Homemade Fortified Bone Broth from Chicken &/or Turkey Bones

Bone broth is so easy to make, and a very nourishing, comforting addition to your diet.  By simmering bones, along with discards of vegetables for several hours, the bones and cartilage will break down.  Adding an acid  helps draw out and break down the minerals, such as calcium and phosphorous, which are important for our own bone health.  

When made correctly, the broth will gel up after sitting in the refrigerator over night.  This gelatinous part of the bone broth consists of collagen, a protein found abundantly through the body, especially in the skin. 

Collagen is found in the bones, and connective tissue of animals.  It consists specifically of the amino acids Glycine, Proline, Hydroxyproline, and Arganine, and is excellent for helping to keep the skin and (and hair) elastic, healthy, and youthful looking.  There are other health benefits to collagen as well, including coating the digestive tract and improving digestion, and possibly hormone production.  

In Traditional Chinese food therapy, a variety of herbs or other foods are also added to further fortify your broth.  Goji berries, astragalus root, angelica root, or kelp are good examples.  

I'll explain when to add what in the modifications under the basic Bone Broth Recipe below.

Bone broth is super nutrient-dense and delicious comfort food!

Various  herbs can be added to the basic recipe recipe, below, for correcting imbalances to health.  A few examples include Go Qi Zi, or Chinese wolf berries (goji berries)  to  nourish the yin, and improve the eyes, or Dong Gui, angelica root ~ also called 'female ginseng' ~ which can be added to help strengthen the Qi and blood.  It will add a mildly sweet, licorice flavor to the broth.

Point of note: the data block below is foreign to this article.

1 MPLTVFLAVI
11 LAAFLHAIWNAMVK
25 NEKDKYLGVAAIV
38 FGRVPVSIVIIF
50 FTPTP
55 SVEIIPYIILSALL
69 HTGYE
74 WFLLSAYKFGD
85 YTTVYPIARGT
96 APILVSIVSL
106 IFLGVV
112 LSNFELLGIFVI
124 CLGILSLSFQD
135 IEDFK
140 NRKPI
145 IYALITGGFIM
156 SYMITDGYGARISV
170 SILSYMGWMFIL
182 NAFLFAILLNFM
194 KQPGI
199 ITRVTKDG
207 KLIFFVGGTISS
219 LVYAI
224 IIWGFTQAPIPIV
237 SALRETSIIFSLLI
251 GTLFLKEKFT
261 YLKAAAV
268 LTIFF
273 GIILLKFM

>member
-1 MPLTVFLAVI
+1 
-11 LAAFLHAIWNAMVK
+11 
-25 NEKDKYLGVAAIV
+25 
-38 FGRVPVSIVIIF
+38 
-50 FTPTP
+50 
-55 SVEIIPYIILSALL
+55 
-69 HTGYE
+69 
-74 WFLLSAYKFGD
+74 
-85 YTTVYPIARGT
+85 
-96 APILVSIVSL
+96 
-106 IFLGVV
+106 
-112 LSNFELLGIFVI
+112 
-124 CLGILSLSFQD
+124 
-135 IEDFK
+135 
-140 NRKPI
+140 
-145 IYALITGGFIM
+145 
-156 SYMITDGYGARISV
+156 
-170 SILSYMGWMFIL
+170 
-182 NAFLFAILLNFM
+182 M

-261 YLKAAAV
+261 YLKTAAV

Dong Gui is excellent for someone with the Chinese syndrome of blood deficiency, with  symptoms including fatigue, premenstrual cramping, feels cold a lot, has pale nails, and dry skin and nails,  low motivation, and possibly constipation.

Huang Qi, or astragalus root is also a good addition to strengthen the immune system, however, it is not used while fighting a cold pathogen, but rather to help the body to better prevent catching a cold.  

It's helpful for people like teachers or health care providers who are frequently around others that are sick.

Basic Bone Broth Recipe Using Chicken &/or
Turkey Bones

The steps to making this nutritious broth are simple.  Just put your ingredients in a pot, cover with water, and let it cook!  

I get mine started in the morning, and let it cook all day.  You can let it cook on the stove top, or in a slow cooker.  The longer it cooks, the more the bones dissolve into the broth, the better.

Prepare a big batch over the weekend.  Once you get it started, you can head out to enjoy your day and forget about it.

I've seen recipes on the internet that are way more labor intensive, however, this is the simple method in which I tend to prepare our bone broth.  Simple always works for me!

Collecting your ingredients

Collect bones in a large freezer bag or container until you are ready to prepare your broth.  Save bones from all the parts, whether the drumsticks, wings, necks, or the entire carcass.

Alternatively, you can either use a whole uncooked chicken, or several drumsticks, wings, and/or turkey neck, separating the edible meat after the broth is finished to use later, or roast a whole chicken, turkey or the various parts first.  Remove and enjoy or save the meat, cleaning out the entire carcass as thoroughly as possible if roasting first.  

Personally, I've done both.  When I can find a good deal on a 'priced to sell' whole organic chicken, I buy it, then throw it in a pot by the next morning to turn it into bone broth.  The meat is easy to separate once it's cooked, and makes for a delicious hearty chicken soup.